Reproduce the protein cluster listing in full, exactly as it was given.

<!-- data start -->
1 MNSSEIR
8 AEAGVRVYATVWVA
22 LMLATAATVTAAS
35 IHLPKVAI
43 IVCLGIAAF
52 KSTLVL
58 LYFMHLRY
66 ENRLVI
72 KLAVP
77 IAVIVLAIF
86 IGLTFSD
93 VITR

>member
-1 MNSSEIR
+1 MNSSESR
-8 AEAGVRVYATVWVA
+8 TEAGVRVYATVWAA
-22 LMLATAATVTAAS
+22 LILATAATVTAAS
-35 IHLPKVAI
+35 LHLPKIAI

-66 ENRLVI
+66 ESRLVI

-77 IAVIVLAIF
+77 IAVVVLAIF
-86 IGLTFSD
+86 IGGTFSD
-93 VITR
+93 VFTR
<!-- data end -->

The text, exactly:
1 MNSSEIR
8 AEAGVRVYATVWVA
22 LMLATAATVTAAS
35 IHLPKVAI
43 IVCLGIAAF
52 KSTLVL
58 LYFMHLRY
66 ENRLVI
72 KLAVP
77 IAVIVLAIF
86 IGLTFSD
93 VITR

>member
-1 MNSSEIR
+1 MNSSESR
-8 AEAGVRVYATVWVA
+8 TEAGVRVYATVWAA
-22 LMLATAATVTAAS
+22 LILATAATVTAAS
-35 IHLPKVAI
+35 LHLPKIAI

-66 ENRLVI
+66 ESRLVI

-77 IAVIVLAIF
+77 IAVVVLAIF
-86 IGLTFSD
+86 IGGTFSD
-93 VITR
+93 VFTR